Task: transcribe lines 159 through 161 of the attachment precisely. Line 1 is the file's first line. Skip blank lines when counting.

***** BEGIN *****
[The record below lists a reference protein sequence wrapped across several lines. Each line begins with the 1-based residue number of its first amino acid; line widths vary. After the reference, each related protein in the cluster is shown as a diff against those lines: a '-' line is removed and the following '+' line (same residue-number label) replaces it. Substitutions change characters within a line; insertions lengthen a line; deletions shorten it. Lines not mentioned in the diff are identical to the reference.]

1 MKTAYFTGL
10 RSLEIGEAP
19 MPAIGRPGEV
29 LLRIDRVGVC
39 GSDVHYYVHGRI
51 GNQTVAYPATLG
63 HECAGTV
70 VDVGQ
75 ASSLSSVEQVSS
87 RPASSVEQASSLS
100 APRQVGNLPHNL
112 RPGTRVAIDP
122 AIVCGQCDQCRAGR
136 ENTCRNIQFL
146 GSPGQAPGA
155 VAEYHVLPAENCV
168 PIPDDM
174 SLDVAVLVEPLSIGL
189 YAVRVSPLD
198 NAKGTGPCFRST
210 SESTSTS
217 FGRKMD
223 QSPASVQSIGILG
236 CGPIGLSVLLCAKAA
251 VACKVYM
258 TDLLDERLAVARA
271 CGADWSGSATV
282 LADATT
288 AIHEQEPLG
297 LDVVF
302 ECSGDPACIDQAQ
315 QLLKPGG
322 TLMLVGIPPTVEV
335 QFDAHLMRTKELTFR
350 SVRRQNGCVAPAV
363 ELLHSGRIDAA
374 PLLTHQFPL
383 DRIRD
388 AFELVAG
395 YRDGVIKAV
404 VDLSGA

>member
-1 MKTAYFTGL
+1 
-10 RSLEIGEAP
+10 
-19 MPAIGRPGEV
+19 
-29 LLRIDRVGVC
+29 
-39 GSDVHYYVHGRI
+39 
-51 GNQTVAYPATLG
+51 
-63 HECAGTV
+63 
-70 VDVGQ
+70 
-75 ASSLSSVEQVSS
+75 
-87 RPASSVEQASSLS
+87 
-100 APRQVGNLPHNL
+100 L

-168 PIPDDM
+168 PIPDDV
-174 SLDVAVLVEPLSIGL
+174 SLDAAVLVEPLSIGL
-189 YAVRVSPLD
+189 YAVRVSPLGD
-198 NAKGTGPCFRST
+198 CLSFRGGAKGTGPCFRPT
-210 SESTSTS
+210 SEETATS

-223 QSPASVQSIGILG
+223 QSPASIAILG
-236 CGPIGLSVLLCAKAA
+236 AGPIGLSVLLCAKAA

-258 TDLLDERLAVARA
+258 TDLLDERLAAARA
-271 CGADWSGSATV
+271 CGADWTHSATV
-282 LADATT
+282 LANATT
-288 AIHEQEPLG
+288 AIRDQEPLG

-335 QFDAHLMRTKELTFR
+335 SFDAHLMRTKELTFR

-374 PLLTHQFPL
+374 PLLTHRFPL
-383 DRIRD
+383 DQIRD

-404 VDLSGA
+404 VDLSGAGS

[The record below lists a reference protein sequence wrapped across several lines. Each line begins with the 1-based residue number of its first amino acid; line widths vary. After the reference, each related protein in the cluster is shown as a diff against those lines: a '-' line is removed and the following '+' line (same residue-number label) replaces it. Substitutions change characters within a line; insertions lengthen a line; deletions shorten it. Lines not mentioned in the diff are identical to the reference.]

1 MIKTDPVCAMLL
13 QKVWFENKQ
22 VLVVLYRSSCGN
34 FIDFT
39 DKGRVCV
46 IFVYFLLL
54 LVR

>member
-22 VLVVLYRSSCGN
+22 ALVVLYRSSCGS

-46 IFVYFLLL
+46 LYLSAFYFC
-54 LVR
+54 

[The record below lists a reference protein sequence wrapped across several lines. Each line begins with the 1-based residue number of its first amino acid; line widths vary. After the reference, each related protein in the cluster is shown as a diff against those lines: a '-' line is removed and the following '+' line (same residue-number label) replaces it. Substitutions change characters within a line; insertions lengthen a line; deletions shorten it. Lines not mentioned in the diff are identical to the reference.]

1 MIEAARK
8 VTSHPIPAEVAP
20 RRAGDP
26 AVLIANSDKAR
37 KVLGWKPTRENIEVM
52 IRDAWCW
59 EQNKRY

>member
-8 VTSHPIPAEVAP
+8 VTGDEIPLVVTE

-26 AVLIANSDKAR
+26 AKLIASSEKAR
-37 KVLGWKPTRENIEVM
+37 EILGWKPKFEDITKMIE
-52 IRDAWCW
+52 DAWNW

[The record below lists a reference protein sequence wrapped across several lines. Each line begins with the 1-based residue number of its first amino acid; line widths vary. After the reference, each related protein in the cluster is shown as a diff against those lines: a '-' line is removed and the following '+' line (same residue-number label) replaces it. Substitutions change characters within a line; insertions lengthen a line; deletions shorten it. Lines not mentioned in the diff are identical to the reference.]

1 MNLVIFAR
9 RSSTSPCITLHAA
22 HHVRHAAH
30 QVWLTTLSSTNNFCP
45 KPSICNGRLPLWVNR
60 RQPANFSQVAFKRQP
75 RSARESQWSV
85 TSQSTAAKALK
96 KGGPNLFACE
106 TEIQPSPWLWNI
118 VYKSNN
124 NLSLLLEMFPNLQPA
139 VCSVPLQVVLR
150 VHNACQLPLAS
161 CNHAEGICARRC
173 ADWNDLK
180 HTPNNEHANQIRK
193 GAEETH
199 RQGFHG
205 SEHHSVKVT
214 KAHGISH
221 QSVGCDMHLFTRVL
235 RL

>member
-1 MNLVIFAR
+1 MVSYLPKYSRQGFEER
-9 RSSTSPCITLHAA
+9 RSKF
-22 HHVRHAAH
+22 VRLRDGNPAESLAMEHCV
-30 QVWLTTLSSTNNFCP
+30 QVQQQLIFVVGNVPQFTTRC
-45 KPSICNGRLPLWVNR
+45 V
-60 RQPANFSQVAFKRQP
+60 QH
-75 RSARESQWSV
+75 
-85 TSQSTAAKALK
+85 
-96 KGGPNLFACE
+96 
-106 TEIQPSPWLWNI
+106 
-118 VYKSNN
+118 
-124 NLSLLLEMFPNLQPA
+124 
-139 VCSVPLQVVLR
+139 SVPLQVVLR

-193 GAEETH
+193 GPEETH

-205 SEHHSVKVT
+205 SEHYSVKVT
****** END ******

-30 QVWLTTLSSTNNFCP
+30 QVQQQLIFVVGNVPQFTTRC
-45 KPSICNGRLPLWVNR